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Borderland is an on going project, a moment of inquiry and awareness about the reality of the “coloured” communities of Cape Town. This project stemmed from the experience of living in the coloured flats of Cape Town in the winter of 2012.

After more than 20 years since the epochal revocation of the racial laws, the shocking reality of the “coloured” communities of Cape Town shows how the apartheid politics have generated an even deeper marginalization than social ghettoization, a new criminal ideology of violence, power, cruelty and poverty.

The gangs of the coloured communities (coloured people) originated in 1966, year in which the racial segregation laws caused District Six and other areas of the centre of Cape Town to be expropriated and declared as “white only areas”. Since then these gangs are organized as an order operating outside of the State, founded on “values” such as violence, power, alchool and drug abuse, rebuilding their own identity on specific codes of honour inside illegal networks.

Township is the word indicating the urban areas close to the Cape Town metropolitan ones. In some of them, during the apartheid, the Flats areas where built: a conglomerate of cement buildings where these communities have been isolated, in order to banish them at the fringe of the society.

The violence of the gangs rules the common life with a double dynamic: on one side people who, moved from a sentiment of revenge and craving of power and money, decide to start a criminal life, and from a very young age join one of the several gangs controlling the territory; on the other side those who do not live in an illegal way but suffer its cruelty and inevitably choose for “protection” in order to survive.

Poverty cuts everyone out in a fragile balance between danger and daily life. In the townships, women, men and kids are in contact with gangsters every day, because of their direct involvement to illegal business or just because innocent victims of the frequent shootings between gangs. Synergies between private life and criminal life are shown at several levels.

In the flats violence is learned very early, at the beginning as emulation while playing, then as a direct behavior on the school desks. The local logic is cruel: each flats block is governed by a gang, and young people are soon brought to mislead opposite feelings, to coexist with hate and friendship: classmates during the day, outside the school they come back to their different flats, often “forts” of their opposite gangs.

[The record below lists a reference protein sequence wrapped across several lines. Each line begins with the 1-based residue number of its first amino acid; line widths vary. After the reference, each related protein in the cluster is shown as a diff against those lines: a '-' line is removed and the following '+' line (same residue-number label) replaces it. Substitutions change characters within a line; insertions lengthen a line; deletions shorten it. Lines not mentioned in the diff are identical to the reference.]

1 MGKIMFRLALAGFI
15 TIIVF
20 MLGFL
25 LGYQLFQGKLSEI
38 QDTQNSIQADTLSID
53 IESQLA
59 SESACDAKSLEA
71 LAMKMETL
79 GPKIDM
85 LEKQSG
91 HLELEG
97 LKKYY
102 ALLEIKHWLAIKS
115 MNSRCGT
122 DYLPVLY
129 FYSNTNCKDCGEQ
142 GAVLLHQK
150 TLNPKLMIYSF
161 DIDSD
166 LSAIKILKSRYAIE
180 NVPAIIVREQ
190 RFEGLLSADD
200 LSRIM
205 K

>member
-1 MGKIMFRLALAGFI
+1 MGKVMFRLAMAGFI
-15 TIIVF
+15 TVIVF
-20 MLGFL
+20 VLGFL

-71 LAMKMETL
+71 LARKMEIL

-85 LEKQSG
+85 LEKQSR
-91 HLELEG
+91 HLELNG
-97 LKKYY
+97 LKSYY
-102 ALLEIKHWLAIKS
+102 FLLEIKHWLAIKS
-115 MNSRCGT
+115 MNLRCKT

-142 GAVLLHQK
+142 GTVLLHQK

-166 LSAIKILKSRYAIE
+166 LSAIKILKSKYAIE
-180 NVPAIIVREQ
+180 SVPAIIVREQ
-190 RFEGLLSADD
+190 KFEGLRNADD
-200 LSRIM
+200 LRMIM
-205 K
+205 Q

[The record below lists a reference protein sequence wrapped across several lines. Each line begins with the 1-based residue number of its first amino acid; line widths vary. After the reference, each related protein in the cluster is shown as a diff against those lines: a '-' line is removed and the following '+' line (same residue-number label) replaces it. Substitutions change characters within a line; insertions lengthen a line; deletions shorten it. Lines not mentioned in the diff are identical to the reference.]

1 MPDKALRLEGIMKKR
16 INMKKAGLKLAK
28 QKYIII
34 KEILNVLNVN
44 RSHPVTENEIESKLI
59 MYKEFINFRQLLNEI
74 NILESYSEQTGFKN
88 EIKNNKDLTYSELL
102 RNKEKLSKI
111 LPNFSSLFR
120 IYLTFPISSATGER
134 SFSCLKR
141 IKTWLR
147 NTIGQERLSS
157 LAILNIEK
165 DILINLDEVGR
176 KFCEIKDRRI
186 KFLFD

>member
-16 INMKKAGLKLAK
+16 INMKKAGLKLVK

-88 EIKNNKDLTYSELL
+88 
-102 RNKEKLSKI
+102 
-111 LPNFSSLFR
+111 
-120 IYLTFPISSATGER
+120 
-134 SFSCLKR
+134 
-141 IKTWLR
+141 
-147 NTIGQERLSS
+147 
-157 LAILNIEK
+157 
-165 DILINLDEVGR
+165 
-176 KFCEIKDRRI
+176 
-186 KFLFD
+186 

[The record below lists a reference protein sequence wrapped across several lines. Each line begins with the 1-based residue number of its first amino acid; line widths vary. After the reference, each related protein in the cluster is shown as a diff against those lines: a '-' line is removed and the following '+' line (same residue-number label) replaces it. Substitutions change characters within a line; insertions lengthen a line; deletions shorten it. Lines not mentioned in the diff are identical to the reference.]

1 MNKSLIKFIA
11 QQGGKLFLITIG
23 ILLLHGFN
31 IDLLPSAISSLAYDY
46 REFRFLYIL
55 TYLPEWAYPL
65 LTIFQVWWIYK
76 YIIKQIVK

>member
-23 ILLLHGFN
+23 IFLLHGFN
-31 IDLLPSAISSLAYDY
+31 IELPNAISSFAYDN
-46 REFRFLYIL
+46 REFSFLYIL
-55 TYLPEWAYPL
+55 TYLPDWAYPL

The United Nations Office on Drugs and Crime – UNODC – in its 2010 global report stated that murders are one of the main causes of “unnatural” death in South Africa, giving this Contry the primate of the biggest number of murders in the world. With 41 murders every 100.000 inhabitants, Cape Town holds the biggest number of murders of the entire region, concentrated at the borders of the city, like in the flats areas, where poverty and marginalization are at the base of the criminal activities of the local gangs.

The gangs phenomenon is in constant growth, especially the traffic of drugs feeds diffusion and popularity of these illegal orders. The gangs movement is considered as a culture among the coloured communities, a committed ideology, with hierarchies of power and strength internal and external, implicit or evident, often impressed on their own skin, and imperative codes of honour. Breaking any rule of this system could be fatal.

With the aim of going more in depth with the research started in 2012, I went back several times to Cape Town to learn, understand and tell the lives of the coloured gangs. After visiting most of cape flats, I have focused my work in areas where the presence of the gangs was stronger, and there I’ve built emotional bonds with people and places. A bond strong enough to feel as a personal cause digging as much as possible into a reality that goes beyond the gangs, but involves everyone living in the coloured areas or close to them.

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